Television network giant Discovery Communications (NASDAQ:DISCK) is scheduled to post its second-quarter earnings results on Wednesday, Aug. 5. Broadly speaking, expectations are for a slight improvement in sales as profits shrink by nearly 20%.
|Metric||Q2 2014||Q2 2015*|
|Revenue||$1.61 billion||$1.67 billion|
|Profit||$0.55 per share||$0.48 per share|
The U.S. business
Commercial sales account for more than half of Discovery's business, making the health of the ad market a key metric for investors to follow. And advertising has been weak in the U.S. lately. While ad sales ticked higher last quarter after falling by 5% in the prior quarter, all of the gain came from higher prices as Discovery sold fewer overall ads. The good news is that a strong content portfolio protected the network from the worst of the industry's struggles: Ad deliveries were down only slightly despite an 8% drop for the overall market.
Management said in May that it expects its advertising growth to stay "tepid" and plug along at last quarter's pace for the rest of 2015. But that projection came before the ad upfront sales period, which has passed. So we should get an important update to that forecast on Wednesday.
Meanwhile, distribution sales have been growing at a solid clip, up 8% last quarter compared to 6% through 2014. Discovery negotiated substantially higher rates from major TV providers and bagged a deal to provide a package of popular content to streaming video giant Hulu. Those agreements should continue to help the distribution fee side of the business pick up any slack from advertising weakness.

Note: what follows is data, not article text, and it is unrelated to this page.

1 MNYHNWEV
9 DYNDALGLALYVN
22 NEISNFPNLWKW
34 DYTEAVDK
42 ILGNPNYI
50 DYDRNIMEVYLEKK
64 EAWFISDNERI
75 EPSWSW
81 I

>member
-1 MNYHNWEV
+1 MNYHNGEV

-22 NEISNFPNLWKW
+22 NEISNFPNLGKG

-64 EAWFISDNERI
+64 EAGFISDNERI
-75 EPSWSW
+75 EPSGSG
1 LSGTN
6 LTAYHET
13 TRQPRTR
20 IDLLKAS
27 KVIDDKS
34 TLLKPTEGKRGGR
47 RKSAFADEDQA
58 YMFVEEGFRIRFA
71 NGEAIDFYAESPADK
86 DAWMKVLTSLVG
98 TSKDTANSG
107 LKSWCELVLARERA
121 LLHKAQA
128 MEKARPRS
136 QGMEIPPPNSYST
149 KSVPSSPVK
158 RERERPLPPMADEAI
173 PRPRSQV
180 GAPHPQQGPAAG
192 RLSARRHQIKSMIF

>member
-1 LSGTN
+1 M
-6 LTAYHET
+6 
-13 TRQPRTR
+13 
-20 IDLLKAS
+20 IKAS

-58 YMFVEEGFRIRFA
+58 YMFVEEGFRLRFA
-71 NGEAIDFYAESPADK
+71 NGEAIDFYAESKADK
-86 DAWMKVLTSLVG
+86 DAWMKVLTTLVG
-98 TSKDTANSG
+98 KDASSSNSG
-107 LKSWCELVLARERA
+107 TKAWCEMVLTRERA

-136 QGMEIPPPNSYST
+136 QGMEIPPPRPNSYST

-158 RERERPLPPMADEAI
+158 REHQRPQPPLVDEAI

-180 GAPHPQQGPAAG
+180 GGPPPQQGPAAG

The large investments Discovery has made in its international business are already starting to pay dividends for investors. Revenue from outside the U.S. spiked higher by 9% last quarter, excluding currency swings, as the average audience grew by 10%. "We're creating big brands, compelling stories and characters, and taking them around the world," CEO David Zaslav told investors last quarter.
To keep that good momentum going, Discovery is aiming to focus on producing content that can dominate in the U.S. market as well as internationally. It has seen early success at that goal with global hits like Gold Rush and Fast N' Loud. Shareholders should see content and ratings improvements eventually help this division's profitability rise from its current 30% margin toward the stellar 57% profit margin that Discovery's U.S. business generates.
Wall Street is targeting a 4% sales rise for Discovery's full 2015 fiscal year as earnings improve to $1.75 per share from last year's $1.66 per share. Meanwhile, management's latest forecast, provided in May, calls for sales and profits to improve in the "single to low double digit range" for the year. But it is likely that new information about the U.S. advertising market will give executives and investors more specifics on how the business should perform this year.